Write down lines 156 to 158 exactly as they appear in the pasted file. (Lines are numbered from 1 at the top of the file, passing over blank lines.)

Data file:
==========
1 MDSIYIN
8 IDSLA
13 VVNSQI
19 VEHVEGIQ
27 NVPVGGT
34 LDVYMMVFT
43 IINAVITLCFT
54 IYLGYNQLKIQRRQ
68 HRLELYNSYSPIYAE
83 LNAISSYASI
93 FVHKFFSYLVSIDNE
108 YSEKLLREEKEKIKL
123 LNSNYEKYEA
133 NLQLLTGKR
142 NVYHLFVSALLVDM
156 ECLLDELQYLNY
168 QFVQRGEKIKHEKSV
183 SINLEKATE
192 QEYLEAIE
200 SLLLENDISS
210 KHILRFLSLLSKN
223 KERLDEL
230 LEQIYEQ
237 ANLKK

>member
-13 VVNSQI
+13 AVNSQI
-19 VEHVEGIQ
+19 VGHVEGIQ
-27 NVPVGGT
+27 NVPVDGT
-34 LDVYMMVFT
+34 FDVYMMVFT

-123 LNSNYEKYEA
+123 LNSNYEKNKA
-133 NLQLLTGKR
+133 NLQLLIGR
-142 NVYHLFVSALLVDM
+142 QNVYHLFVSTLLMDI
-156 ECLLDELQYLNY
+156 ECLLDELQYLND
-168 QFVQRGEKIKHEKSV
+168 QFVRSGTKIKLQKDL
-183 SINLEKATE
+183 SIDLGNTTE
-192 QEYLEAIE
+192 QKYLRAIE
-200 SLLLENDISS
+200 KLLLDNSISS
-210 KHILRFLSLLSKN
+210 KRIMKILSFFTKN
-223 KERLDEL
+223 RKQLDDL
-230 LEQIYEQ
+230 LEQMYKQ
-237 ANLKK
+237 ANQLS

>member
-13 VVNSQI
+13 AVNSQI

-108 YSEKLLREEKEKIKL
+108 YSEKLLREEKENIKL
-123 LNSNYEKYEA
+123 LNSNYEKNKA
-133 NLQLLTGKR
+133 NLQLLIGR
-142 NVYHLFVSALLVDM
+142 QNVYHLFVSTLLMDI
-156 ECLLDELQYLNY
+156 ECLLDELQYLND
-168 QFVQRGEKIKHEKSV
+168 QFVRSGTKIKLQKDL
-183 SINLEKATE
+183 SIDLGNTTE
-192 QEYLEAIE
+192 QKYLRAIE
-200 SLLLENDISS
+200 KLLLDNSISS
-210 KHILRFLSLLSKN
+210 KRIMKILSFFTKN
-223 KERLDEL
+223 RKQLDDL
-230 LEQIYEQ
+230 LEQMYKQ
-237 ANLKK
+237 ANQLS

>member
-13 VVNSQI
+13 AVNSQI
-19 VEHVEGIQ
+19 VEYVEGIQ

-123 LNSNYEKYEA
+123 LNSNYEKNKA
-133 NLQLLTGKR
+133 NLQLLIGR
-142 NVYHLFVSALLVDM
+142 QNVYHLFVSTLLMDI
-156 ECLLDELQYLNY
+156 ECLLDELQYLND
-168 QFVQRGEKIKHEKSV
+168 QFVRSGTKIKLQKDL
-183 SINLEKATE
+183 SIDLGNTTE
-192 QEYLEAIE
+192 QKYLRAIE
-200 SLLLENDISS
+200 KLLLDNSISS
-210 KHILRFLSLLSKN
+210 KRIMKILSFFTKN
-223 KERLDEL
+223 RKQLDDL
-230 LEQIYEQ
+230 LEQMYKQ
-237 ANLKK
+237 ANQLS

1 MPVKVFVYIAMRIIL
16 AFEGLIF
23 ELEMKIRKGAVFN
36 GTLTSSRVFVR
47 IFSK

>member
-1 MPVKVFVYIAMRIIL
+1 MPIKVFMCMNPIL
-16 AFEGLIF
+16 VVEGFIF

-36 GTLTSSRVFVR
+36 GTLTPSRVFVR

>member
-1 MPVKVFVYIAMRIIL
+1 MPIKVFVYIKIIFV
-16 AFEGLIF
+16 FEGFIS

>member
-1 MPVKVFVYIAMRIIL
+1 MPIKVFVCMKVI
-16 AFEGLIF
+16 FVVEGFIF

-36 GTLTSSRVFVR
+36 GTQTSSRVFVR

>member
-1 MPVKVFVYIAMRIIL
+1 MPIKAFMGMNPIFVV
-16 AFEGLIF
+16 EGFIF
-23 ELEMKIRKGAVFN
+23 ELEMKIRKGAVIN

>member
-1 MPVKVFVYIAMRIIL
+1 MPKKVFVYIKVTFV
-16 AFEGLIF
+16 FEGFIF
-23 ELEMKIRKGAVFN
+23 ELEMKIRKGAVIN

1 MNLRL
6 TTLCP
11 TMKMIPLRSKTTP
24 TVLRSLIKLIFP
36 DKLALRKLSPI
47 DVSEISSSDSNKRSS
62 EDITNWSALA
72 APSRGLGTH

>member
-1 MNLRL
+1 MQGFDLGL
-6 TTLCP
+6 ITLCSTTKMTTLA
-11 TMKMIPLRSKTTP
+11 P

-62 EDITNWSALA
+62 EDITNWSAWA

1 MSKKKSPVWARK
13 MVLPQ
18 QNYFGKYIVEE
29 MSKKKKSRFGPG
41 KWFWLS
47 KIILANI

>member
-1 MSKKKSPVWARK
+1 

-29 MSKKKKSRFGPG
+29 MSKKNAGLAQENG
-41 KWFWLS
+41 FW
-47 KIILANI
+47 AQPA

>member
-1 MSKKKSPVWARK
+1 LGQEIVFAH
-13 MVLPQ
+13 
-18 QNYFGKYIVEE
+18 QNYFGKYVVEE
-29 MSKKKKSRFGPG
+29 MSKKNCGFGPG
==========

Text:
11 TMKMIPLRSKTTP
24 TVLRSLIKLIFP
36 DKLALRKLSPI